Pronunciation: /ˈæl gəˌrɪð əm/ ?
An algorithm is a set of steps for doing a
procedure or solving a mathematical problem.
For example, the algorithm for solving the equation x + 3 = 5 is
- Add -3 to both sides (additive property of equality), then
Algorithms are often
The generalization of the algorithm above is:
To solve equations in the form x + a = b:
- Subtract a from both sides of the equation.
- algorithm. http://wordnet.princeton.edu/. WordNet. Princeton University. (Accessed: 2011-01-08). http://wordnetweb.princeton.edu/perl/webwn?s=algorithm&sub=Search+WordNet&o2=&o0=1&o7=&o5=&o1=1&o6=&o4=&o3=&h=.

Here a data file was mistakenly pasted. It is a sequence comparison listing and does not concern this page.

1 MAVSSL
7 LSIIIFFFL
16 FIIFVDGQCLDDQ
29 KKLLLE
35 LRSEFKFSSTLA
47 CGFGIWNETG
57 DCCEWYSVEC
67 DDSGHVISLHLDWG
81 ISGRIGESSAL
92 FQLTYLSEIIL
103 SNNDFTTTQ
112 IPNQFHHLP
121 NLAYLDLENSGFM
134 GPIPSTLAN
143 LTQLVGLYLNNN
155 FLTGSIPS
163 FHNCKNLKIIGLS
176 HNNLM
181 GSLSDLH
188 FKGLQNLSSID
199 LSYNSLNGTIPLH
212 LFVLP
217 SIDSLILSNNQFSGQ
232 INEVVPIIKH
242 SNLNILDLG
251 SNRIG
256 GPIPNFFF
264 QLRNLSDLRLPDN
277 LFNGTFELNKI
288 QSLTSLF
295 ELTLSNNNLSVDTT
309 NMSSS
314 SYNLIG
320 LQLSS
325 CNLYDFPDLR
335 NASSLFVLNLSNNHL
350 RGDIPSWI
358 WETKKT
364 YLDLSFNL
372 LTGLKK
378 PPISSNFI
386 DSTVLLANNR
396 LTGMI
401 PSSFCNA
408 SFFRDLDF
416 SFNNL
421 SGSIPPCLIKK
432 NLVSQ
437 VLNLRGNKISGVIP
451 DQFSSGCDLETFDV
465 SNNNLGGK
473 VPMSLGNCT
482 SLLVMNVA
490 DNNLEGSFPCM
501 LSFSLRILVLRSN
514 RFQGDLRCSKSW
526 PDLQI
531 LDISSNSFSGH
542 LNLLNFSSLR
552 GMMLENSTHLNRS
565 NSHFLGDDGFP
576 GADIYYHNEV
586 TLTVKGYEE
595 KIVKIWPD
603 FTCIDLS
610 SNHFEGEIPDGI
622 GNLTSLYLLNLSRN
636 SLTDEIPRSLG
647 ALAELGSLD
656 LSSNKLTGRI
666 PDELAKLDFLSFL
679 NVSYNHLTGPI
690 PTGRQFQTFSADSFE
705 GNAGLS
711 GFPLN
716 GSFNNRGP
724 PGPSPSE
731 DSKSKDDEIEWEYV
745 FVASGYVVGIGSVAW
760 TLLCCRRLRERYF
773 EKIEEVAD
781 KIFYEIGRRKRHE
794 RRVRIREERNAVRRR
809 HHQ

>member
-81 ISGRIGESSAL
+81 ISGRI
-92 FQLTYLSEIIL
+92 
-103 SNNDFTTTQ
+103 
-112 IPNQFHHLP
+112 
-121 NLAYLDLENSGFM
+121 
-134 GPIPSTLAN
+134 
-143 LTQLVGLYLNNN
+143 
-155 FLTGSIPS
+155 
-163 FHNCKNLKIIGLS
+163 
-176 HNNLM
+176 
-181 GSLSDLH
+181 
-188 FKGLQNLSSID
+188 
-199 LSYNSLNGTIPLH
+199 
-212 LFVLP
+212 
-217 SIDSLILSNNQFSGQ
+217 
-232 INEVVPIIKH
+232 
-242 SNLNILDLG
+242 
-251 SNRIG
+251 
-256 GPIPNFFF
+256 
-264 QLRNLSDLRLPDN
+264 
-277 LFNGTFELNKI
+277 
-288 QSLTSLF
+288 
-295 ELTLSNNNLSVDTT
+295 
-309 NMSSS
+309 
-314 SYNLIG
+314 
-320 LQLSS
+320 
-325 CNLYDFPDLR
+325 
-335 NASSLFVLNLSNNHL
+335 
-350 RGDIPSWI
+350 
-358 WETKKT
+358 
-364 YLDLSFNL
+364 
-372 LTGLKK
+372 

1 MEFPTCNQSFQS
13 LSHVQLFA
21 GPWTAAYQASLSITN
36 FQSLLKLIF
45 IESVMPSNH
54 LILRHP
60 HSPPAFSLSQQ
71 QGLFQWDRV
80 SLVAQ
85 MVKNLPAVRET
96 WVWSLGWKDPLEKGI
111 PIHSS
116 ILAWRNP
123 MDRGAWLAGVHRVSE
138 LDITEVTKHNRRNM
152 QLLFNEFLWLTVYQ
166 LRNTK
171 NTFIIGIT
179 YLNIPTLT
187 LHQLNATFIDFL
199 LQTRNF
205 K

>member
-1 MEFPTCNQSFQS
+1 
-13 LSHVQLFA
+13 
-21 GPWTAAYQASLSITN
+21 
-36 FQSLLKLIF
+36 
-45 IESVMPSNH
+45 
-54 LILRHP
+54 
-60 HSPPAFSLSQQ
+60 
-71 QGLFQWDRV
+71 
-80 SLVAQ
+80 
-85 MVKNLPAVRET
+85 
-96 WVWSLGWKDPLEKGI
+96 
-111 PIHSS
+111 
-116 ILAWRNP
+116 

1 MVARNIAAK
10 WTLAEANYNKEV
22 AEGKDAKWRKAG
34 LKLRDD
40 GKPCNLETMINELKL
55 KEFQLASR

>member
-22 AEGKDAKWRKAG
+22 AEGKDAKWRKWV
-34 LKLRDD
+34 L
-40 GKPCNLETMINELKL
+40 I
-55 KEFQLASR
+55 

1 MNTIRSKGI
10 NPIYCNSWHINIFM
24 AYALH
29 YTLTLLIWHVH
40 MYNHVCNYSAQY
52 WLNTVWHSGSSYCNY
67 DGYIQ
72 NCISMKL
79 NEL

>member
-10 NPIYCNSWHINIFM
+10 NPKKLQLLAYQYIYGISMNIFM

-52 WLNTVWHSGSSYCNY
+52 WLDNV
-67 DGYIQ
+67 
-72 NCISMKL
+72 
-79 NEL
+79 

- Algorithms in Everyday Mathematics. University of Chicago School Mathematics Project. (Accessed: 2009-03-10). http://everydaymath.uchicago.edu/educators/Algorithms_final.pdf.
- Harris, Simon; Ross, James . Beginning Algorithms. Wrox, November 7, 2005. (Accessed: 2010-03-03).
- Michael Goodrich. Algorithm Design: Foundations, Analysis, and Internet Examples. Wiley, October 1, 2001. (Accessed: 2010-03-03).
Cite this article as:
Algorithm. 2010-03-03. All Math Words Encyclopedia. Life is a Story Problem LLC. http://www.allmathwords.org/en/a/algorithm.html.
2010-03-03: Added "References" (McAdams, David.
2008-10-05: Expanded 'More Information'. (McAdams, David.
2008-03-25: Changed More Information to match current standard (McAdams, David.
2008-02-03: Changed 'set of instructions' to 'set of steps'. Added generalization of algorithms.
2007-07-12: Initial Version (McAdams, David.